September 06, 2017

Sociolinguistic concepts through popular culture, Part 1: drag queens and how 'no two speakers are identical'

I am currently teaching sociolinguistics. Most lectures, I have found ways to illustrate key points and concepts with short online videos - usually stuff from TV shows, YouTube and other things. It's an effort to co-opt things I already enjoy and am familiar with to make sociolinguistics and lectures fun. After all, "when all is said and done, we study sociolinguistics because it is fun" (Meyerhoff 2011: 4)

So, in the name of fun, I'd like to share the videos and corresponding sociolinguistic concepts I've been using in my lectures. Others might enjoy and learn from them too. Here's part one.

Key concept: Sociolinguistics is about individuals. No two speakers have the same language.

Concept in more detail: Societies consist of individuals, none of whom are exactly the same. We shouldn't forget this when we study sociolinguistics. In Hudson's introductory textbook, he says:

"The individual speaker is important in sociolinguistics in much the same way that the individual cell is important in biology: if we don't understand how the individual works, to that extent we shan't be able to understand how collections of individuals behave either. Moreover, there is an even more important reason for focussing on the individual in sociolinguistics, which does not apply to the cell in biology: we can be sure that no two speakers have the same language, because no two speakers have the same experience of language" (Hudson 1996: 10-11, original italics).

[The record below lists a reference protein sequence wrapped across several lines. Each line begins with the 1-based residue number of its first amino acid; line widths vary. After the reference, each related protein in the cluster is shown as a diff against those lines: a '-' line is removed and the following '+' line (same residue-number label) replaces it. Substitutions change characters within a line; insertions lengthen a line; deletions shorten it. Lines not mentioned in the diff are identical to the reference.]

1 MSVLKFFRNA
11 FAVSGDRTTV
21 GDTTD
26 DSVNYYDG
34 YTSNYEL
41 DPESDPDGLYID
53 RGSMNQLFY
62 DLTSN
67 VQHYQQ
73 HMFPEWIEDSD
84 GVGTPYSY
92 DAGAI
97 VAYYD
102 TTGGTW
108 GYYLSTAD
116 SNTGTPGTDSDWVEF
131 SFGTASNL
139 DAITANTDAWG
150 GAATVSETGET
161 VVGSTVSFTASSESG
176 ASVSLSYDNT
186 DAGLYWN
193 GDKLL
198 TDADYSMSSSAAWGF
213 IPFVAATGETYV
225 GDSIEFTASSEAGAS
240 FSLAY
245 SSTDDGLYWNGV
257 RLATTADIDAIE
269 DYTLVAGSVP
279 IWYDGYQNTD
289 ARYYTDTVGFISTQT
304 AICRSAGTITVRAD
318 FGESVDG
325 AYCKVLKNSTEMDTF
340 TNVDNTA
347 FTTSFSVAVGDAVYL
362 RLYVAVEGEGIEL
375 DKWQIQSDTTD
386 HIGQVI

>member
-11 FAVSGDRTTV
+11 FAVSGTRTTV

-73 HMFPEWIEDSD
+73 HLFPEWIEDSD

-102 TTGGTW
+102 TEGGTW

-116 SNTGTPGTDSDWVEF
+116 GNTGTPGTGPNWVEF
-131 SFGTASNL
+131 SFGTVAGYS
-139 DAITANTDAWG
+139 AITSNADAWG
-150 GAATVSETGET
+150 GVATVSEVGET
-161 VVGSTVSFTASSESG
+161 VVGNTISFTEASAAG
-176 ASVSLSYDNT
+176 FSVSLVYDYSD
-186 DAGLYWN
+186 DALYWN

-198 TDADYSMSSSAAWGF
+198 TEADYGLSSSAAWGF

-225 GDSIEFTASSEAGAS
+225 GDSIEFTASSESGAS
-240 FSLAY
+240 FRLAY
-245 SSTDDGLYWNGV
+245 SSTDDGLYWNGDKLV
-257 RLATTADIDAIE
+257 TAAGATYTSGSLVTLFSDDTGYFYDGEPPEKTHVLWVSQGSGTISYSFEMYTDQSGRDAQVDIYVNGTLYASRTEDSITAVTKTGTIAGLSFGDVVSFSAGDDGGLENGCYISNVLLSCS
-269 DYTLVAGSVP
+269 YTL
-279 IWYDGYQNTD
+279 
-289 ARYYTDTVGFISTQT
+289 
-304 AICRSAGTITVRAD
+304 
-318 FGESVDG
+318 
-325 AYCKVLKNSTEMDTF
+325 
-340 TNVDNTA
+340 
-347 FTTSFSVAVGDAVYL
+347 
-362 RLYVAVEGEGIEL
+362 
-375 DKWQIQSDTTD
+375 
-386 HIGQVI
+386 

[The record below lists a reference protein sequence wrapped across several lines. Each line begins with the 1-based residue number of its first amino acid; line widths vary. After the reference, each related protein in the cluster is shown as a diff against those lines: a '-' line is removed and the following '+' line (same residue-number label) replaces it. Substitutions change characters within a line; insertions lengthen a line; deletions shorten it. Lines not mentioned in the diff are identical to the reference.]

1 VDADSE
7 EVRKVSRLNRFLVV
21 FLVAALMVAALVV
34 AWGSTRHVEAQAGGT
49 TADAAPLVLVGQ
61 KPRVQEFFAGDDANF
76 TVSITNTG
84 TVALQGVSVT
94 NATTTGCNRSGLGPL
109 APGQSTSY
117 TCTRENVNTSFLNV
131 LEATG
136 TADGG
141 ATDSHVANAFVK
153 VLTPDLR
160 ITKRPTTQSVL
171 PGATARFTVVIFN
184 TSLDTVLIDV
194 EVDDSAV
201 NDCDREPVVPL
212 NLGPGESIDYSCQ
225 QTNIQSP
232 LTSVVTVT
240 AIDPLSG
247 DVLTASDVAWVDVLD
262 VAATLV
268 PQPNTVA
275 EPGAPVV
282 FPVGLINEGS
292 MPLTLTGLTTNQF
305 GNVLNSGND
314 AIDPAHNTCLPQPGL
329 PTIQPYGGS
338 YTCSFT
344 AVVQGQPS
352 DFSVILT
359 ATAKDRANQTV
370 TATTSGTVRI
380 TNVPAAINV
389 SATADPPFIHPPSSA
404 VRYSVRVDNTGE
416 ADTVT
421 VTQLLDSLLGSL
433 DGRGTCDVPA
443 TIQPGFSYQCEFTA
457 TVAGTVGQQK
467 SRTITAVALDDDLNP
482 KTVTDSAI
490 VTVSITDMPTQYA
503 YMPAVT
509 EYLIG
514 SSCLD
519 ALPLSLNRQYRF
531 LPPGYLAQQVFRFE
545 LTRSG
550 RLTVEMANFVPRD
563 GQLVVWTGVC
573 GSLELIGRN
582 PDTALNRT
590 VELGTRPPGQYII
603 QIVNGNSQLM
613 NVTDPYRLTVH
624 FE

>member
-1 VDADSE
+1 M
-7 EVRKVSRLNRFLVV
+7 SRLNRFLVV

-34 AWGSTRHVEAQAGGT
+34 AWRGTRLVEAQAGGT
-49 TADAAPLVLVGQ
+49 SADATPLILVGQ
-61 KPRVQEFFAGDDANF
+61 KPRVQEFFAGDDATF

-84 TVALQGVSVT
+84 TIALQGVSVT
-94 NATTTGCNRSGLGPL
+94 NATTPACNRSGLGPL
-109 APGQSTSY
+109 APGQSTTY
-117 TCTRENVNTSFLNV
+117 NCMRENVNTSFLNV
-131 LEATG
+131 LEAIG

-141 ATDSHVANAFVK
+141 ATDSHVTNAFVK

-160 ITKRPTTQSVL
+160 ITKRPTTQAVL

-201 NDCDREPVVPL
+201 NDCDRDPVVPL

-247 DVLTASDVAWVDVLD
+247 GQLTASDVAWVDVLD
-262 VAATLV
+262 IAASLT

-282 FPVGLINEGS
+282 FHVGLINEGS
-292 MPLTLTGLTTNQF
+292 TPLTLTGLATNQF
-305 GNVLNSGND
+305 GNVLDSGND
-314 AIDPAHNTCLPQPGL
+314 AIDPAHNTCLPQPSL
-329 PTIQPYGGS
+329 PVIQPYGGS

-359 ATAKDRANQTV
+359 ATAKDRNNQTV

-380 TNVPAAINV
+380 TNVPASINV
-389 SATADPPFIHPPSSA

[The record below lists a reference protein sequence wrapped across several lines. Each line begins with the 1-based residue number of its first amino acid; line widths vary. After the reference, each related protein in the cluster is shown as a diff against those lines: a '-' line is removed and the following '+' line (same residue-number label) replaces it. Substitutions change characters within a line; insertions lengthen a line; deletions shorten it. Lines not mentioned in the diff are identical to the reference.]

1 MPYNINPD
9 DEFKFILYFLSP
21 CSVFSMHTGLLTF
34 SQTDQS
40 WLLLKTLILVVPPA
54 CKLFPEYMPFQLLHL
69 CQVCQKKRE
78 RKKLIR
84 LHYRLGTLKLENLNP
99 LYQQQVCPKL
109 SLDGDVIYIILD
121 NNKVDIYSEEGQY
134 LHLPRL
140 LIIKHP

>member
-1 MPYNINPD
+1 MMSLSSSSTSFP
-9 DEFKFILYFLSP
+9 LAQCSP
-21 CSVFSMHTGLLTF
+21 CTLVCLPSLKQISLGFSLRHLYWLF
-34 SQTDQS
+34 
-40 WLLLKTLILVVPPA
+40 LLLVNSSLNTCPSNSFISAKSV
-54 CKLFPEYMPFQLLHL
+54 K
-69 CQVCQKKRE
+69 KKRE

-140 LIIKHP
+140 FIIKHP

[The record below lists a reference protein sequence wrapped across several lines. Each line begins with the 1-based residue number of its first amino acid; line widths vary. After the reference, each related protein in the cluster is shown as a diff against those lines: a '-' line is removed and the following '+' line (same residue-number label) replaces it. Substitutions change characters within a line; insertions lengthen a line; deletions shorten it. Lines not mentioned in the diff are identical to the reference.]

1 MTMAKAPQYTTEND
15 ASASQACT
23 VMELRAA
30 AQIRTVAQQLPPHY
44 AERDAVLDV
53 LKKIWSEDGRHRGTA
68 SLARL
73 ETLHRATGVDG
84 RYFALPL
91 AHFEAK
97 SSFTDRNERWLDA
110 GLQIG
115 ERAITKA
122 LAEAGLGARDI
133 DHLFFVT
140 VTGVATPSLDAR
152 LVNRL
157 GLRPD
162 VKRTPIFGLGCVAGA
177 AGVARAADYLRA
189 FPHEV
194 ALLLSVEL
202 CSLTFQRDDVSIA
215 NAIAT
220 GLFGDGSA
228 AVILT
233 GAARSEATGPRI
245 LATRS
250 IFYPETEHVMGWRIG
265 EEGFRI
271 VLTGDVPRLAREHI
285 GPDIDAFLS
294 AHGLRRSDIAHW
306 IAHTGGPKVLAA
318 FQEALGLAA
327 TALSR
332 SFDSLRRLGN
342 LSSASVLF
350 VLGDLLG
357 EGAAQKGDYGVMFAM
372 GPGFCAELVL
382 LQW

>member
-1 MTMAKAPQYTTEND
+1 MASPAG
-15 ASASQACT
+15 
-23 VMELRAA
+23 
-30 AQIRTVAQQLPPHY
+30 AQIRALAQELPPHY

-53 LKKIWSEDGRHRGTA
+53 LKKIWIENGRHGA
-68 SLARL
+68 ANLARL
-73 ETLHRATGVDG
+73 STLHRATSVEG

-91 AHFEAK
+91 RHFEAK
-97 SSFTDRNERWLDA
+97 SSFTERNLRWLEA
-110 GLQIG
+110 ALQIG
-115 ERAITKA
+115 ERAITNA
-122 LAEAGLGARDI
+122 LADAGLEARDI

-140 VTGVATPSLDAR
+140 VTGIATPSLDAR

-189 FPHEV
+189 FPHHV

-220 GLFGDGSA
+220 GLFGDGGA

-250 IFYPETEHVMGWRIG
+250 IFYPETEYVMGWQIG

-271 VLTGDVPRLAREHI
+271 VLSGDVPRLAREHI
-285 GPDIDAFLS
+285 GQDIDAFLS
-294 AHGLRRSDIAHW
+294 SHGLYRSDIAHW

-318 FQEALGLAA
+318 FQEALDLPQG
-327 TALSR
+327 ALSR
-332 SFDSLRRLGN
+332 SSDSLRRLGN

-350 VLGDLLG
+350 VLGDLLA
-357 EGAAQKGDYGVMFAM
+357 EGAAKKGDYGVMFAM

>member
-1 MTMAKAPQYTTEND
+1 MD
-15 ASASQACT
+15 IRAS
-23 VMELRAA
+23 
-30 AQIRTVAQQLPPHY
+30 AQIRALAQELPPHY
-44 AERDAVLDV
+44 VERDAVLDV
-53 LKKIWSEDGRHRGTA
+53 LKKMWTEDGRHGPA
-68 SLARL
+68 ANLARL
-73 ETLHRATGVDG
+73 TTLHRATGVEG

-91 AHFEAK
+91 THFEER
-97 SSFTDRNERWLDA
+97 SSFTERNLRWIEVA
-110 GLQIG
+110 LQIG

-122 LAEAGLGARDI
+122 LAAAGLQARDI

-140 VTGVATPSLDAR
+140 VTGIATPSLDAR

Exemplifying the concept: two drag queens (made famous by the reality TV show RuPaul's Drag Race), Trixie Mattel and Katya Zamolodchikova:



Trixie and Katya are both L1 American English speakers and both belong to American drag sub-culture. They appeared on the same series of RuPaul's Drag Race and now have a successful YouTube web series called "UNHhhh" (Caution - MANY adult themes! Audio is VERY not suitable for work. You could *maybe* get away with listening to it with headphones at work but it may still raise many eyebrows).

In UNHhhh, Trixie and Katya talk all kinds of rubbish (much of it absurdly hilarious and/or crude), loosely tied to a broad topic. When watching their videos, it is crystal clear that Trixie and Katya belong to the same speech community/community of practice. Far beyond simply speaking English the same way, they understand the same references that are understood not just by drag queens but, more specifically, by RuPaul Drag Race contestants. The first video below demonstrates this. They share references, get each others obscure jokes and finish each others sentences. The section to watch runs from 0:41 to 1:20 (that section is suitable for work, the rest isn't - timed link here):



In that excerpt, you hear them refer to Gia Gunn (a former RuPaul Drag Race contestant), mock her way of speaking, mock her career progression and, finally, utter 'you're welcome' in unison. Trixie and Katya appear to be two linguistic peas in a pod.

The second snippet from UNHhhh, however, shows how two linguistic peas in pods can still have a different experience of language, as per Hudson's idea above. In the second excerpt, a complete communication breakdown occurs over the term 'forensics'. They simply do not have the same understanding of the term. Katya is in disbelief at the semantics Trixie tries to convey, to the point where a third party has to intervene and the insult 'you dumb bitch!' is affectionately deployed. The section runs from 2:50 to 3:35 (timed link here):



And that is an example of how no two speakers have the same experience of language. I hope you enjoyed it one-tenth as much as I did doing the research and sourcing of data! :)

References

Hudson, Richard. 1996. Sociolinguistics. Cambridge University Press: Cambridge.

Meyerhoff, Miriam. 2011. Introducing Sociolinguistics. 2nd edition. Routledge: London.